Fulfillment Series: Sconce I

18” x 30” x 5”
Aluminum laminated with screen printed retro-reflective polypropylene, nylon, electrical components, chromed incandescent lamp, zinc-plated hardware

There lingers two contradictions at the edge of our shared experience in forced isolation this past year. First, confined to our solitary domesticity, we are nevertheless more connected than ever. Beyond communication technologies, we are suspended in a web of material flows which has and continues to rewrite the American landscape; our homes become mere nodes in this network of shipping and distribution, of desire and fulfillment. The second contradiction lies in the gap between the apparent nature of this web of logistical flows and its real manifestation on our built environment. The seamless instantaneity of our shipping and distribution systems, less a cloud than a colossal expanse of asphalt, necessitates a massive infrastructure of warehouses, highways, ports, and factories.

This object is a small experiment in an optically unique yet totally ubiquitous material of the infrastructural web which binds us together. Delivering into the home an element of monumental auto-infrastructure, the aluminum sign, this sconce challenges the other-lives of objects as media commodities through the impossibility of imaging a retro-reflective surface with flash-photography. The semiotic potential of the sign, in this experiment friendly, playful, and kitsch-inflected, is vast as the factory-printed material may absorb any potential content on its substrate.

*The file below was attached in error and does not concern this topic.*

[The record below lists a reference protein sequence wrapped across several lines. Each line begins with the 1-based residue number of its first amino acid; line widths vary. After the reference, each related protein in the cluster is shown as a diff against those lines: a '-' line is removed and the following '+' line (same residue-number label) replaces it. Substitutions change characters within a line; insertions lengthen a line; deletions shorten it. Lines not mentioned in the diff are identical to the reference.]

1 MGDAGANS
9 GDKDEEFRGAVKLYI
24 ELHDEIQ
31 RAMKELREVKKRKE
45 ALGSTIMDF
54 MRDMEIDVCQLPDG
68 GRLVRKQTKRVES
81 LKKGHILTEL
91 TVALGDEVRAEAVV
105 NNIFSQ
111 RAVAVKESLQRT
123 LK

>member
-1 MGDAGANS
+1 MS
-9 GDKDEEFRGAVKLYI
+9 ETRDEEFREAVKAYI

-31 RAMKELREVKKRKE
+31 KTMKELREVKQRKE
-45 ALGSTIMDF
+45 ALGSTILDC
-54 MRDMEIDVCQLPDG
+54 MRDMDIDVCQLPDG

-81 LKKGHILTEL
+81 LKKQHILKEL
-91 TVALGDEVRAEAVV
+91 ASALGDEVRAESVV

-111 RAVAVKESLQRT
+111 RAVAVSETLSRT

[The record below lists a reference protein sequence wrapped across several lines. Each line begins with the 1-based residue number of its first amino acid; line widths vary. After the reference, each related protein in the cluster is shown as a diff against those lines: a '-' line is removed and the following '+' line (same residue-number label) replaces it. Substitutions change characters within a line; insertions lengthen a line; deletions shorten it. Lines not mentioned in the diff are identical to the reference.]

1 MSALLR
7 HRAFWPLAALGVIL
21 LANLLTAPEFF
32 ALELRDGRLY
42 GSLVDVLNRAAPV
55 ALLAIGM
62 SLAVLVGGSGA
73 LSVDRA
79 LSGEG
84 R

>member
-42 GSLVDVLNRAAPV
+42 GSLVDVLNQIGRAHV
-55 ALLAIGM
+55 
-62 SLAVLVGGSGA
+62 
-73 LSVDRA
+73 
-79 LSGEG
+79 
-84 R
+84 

The piece is a temporary diversion of the flow of mass-produced material. It bluntly intercepts the off-the-shelf and, in appropriating it, temporarily elevates it to Design. If objects structure the domestic experience, we must understand the home not as a destination but rather a waypoint for material flows supported by vast infrastructures imposed mat-like across the landscape of our cities and countryside. Aluminum and nylon are industrially produced and coexist but for a moment as this sconce before continuing along their lifecycle flows to eventual recycling or disposal.

Marco Piscitelli

Marco Piscitelli is an architect and designer living and working in Brooklyn, New York. His design experience at a number of influential design firms in New York ranges in scale from urban planning to furniture design. Having experienced first-hand the loss of agency for the architect and her diminishing role within cultural production, Piscitelli asks how a playful, research-based practice may operate as an alternative to market-based, client-driven methods of creating.

Eschewing traditional notions of Craft in favor of contemporary digital and mechanical fabrication practices of the mass-produced, his design work probes the rituals, imagery, and obsessions associated with domestic spaces. Though Piscitelli is an architect by training and utilizes many of the skills and practices of the discipline, his work straddles art, design, and research.

He holds a Bachelor of Architecture from Syracuse University and is currently pursuing studies in Critical, Curatorial, and Conceptual Practices at Columbia University Graduate School of Architecture, Planning and Preservation.